Skip to content
More from
Bloomberg
Fixed Income
relates to Emerging Markets on Edge as Goldman and Deutsche Bank Flag Risks
relates to Treasuries Face High Bar for Yield Liftoff in Calmest-Ever Trade relates to Egypt Prepares to Issue Region’s First Green Sovereign Bond relates to ECB Should Maintain Significant Monetary Stimulus, De Cos Says relates to Final Jobs Report Before U.S. Election in Store: Eco Week Ahead relates to KKR is Refinancing Telxius Deal Debt, Cinco Dias Reports relates to Bondholders Facing Zambia Haircut Cast Wary Eyes Over Africa relates to European Bond Market May Look to ECB for Help Amid Supply Risks relates to Tussle for ECB’s Last Big Job for Years Becomes Two-Man Race relates to American Air Gets $5.48 Billion U.S. Loan in Upsized Deal relates to Emerging Markets on Edge as Goldman and Deutsche Bank Flag Risks
relates to Treasuries Face High Bar for Yield Liftoff in Calmest-Ever Trade relates to Egypt Prepares to Issue Region’s First Green Sovereign Bond relates to ECB Should Maintain Significant Monetary Stimulus, De Cos Says relates to Final Jobs Report Before U.S. Election in Store: Eco Week Ahead relates to KKR is Refinancing Telxius Deal Debt, Cinco Dias Reports relates to Bondholders Facing Zambia Haircut Cast Wary Eyes Over Africa relates to European Bond Market May Look to ECB for Help Amid Supply Risks relates to Tussle for ECB’s Last Big Job for Years Becomes Two-Man Race relates to American Air Gets $5.48 Billion U.S. Loan in Upsized Deal relates to Emerging Markets on Edge as Goldman and Deutsche Bank Flag Risks
relates to Treasuries Face High Bar for Yield Liftoff in Calmest-Ever Trade relates to Egypt Prepares to Issue Region’s First Green Sovereign Bond relates to ECB Should Maintain Significant Monetary Stimulus, De Cos Says relates to Final Jobs Report Before U.S. Election in Store: Eco Week Ahead relates to KKR is Refinancing Telxius Deal Debt, Cinco Dias Reports relates to Bondholders Facing Zambia Haircut Cast Wary Eyes Over Africa relates to European Bond Market May Look to ECB for Help Amid Supply Risks relates to Tussle for ECB’s Last Big Job for Years Becomes Two-Man Race relates to American Air Gets $5.48 Billion U.S. Loan in Upsized Deal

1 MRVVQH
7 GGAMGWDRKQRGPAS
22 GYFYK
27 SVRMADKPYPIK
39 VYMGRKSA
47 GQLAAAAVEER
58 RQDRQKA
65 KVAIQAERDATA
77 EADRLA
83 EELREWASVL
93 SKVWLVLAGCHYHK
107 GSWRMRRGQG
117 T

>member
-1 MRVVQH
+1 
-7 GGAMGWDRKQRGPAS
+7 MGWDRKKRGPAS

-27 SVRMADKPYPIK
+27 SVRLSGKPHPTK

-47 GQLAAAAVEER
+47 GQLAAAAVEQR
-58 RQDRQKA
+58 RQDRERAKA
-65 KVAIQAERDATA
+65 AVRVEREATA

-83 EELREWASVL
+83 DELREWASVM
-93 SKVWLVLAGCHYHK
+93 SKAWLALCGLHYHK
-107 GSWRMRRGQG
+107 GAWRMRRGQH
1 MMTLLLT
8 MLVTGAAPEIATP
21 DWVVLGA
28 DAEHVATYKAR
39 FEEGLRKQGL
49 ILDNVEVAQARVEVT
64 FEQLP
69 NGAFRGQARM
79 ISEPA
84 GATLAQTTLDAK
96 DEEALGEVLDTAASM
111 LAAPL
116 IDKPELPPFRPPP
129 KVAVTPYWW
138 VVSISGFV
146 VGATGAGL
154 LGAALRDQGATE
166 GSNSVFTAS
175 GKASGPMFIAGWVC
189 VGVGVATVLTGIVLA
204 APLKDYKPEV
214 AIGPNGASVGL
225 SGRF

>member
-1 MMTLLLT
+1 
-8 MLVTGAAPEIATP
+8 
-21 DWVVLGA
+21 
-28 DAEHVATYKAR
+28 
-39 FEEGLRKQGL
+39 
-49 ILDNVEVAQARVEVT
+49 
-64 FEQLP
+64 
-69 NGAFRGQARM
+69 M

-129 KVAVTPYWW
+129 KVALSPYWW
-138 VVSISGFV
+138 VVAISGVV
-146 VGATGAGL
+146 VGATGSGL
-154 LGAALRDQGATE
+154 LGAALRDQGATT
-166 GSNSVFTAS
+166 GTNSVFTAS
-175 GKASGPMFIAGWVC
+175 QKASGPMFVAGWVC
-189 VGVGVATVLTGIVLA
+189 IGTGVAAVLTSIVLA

Markets

Fed’s Undersubscribed Repo Still Leaves Murky Year-End Outlook

Updated on

Fed’s Undersubscribed Repo Still Leaves Murky Year-End Outlook

  • Market won’t know ‘last-minute needs’ until Dec. 31: Rajappa
  • Thursday’s term offering was below the $35 billion maximum

The Federal Reserve Bank of New York’s term operation to inject cash into the financial system over year-end was undersubscribed on Thursday. For some analysts, that doesn’t necessarily mean the risk of a funding crunch is in the rear-view mirror.

Primary dealers submitted $31.3 billion in bids for the Fed’s 14-day term repo operation, the first two-week offering that spans year-end. That was less than the $35 billion on offer. It was also the fifth term offering aimed at easing liquidity concerns on Dec. 31.

Even with the central bank offering a total of $490 billion of liquidity via repo operations for the turn of the year, the financing market is still commanding a premium for Dec. 31 funding. The rate on overnight general collateral repurchase agreements for year-end is trading between 3.5% and 4%.

“There’s still the uncertainty going into year-end if there are cash flows or last-minute needs of balance sheet,” said Subadra Rajappa, head of U.S. rates strategy at Societe Generale. “I don’t think we know until we get to the 31st what the last-minute needs are.”

The central bank has been injecting liquidity into the repo market since the Sept. 17, when the overnight rate for general collateral repurchase agreements spiked to 10% from around 2%. It has also been buying Treasury bills to add reserves to the system.

The Fed will conduct three more term operations for the turn, as well as a one-day forward settlement operation on Dec. 30 that settles on Dec. 31 and matures Jan. 2. Already, $125 billion has been pumped in through four earlier term actions.

BMO Capital Markets strategists warn against drawing any decisive conclusion about Thursday’s operation.

“We’d caution against jumping to the conclusion that this is because primary dealer balance sheets are already maxed out because of the pricing factor,” BMO strategist Jon Hill wrote in a note to clients.

Hill said the term rate of 1.57% may be more expensive outlet for the primary dealers rather than just rolling the overnight facility at 1.55%. “If dealers think they can still fund at the lower rate through Jan. 2, that would be the more cost effective funding strategy,” he said.

The Fed also conducted an overnight repo operation Thursday with a limit of $120 billion. As with the most recent of these actions, it was undersubscribed, attracting just $26.3 billion of bids. That’s the lowest since Sept. 27, New York Fed data show.